It was the best of times, it was the worst of times for PHH.
A little less than a month ago, PHH was riding the highest of highs, having just landed a landmark legal victory over the Consumer Financial Protection Bureau in a case that saw the structure of the CFPB declared unconstitutional.
That case stemmed from CFPB Director Richard Cordray’s $103 million increase to a $6 million fine initially levied against PHH for allegedly illegally referring consumers to mortgage insurers in exchange for kickbacks.
PHH took the CFPB to court, and eventually won, with the court vacating the $103 million additional fine and ruling that the CFPB director must serve at the pleasure of the president, basically making the CFPB director a cabinet position.
The impact of that ruling is still being felt, as the CFPB is supposedly considering challenging the court’s ruling, but that victory stemmed a tide of bad news for PHH.
In the months before the CFPB ruling, PHH saw various partners pull business away from the company, and announced an exit from correspondent lending, citing “subpar profitability.”
The company’s announced exit from correspondent lending came just days after the company posted a net loss of $30 million in the first quarter, placing the blame on the impact of negative adjustments to the “fair value” of the company’s mortgage servicing rights portfolio.
And now, less than 30 days after celebrating its big victory over the CFPB, PHH is reporting another loss, and announcing the exit from at least one more of its business lines.
PHH announced Tuesday that it plans to exit its private-label origination business after “exhaustive consideration of the available alternatives.”
According to PHH, it is set to begin the exit from the private-label business and intends that process to be substantially complete by the first quarter of 2018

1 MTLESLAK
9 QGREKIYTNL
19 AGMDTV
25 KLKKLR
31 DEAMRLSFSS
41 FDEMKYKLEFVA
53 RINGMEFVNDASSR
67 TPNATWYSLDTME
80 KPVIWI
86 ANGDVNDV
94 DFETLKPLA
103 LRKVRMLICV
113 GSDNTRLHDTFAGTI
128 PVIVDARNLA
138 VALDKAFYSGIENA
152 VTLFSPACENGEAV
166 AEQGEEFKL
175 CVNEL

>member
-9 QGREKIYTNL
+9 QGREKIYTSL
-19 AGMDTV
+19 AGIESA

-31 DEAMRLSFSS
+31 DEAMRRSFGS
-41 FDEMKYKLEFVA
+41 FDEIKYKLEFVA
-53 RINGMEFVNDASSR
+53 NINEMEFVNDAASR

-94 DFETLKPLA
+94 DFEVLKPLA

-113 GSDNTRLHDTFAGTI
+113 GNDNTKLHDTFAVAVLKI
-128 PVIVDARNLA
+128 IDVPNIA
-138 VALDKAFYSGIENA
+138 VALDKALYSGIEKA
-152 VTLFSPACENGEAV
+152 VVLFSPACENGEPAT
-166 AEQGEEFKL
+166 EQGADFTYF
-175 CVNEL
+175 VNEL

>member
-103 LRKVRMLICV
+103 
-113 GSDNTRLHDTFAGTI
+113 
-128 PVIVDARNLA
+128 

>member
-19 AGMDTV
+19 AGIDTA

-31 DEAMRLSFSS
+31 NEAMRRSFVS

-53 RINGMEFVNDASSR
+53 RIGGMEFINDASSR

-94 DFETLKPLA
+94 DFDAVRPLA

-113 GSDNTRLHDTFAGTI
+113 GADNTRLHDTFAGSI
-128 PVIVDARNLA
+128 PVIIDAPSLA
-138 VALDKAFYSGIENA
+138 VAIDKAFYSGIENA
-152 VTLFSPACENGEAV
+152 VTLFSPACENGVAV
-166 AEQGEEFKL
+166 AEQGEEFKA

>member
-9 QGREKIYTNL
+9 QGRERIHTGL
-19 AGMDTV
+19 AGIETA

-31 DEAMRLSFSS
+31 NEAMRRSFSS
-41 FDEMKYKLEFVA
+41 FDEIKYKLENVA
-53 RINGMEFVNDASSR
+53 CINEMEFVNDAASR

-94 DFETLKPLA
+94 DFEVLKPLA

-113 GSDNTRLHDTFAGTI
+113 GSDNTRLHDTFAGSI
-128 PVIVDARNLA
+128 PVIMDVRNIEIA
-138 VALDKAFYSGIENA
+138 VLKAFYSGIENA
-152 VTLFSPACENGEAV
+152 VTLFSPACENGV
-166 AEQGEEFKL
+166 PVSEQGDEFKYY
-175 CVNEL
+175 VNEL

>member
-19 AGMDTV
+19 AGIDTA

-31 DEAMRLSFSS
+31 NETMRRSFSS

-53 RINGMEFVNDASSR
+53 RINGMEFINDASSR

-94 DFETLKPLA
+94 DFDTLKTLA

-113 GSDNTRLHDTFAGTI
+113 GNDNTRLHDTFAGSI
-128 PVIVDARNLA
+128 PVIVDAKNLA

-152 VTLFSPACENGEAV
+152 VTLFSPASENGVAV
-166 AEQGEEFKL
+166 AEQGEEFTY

The decision to pull out of private-label originations is significant for PHH.
The company estimates that its total pre-tax losses related to the exit from PLS, including operating losses, will be between $175 million to $205 million.
PHH also said that its private label business represented 78% of its total closing volume (based on dollars) for first nine months of 2016.
And while PHH may have the CFPB off its back for now, it may have another problem with a different regulator – namely the New York Department of Financial Services.
PHH disclosed Tuesday that during the second quarter, the NYDFS proposed a consent order to “close out pending examination report findings,” which include New York findings stemming from exams from multistate coalition of mortgage banking regulators (also called MMC).
PHH said that it reached an agreement in principle with the NYDFS related to those examinations but noted that the final consent order has not yet been executed by the NYDFS.
“Although there can be no assurances, we expect final resolution to be imminent and believe in any event that it will happen in the fourth quarter of 2016,” PHH said Tuesday. “At this time, we believe that any final consent order will not have a material adverse effect on our consolidated financial condition, results of operations or cash flows. As of September 30, 2016, we included an estimate of probable losses from this consent order in connection with the NYDFS matter in the recorded liability. “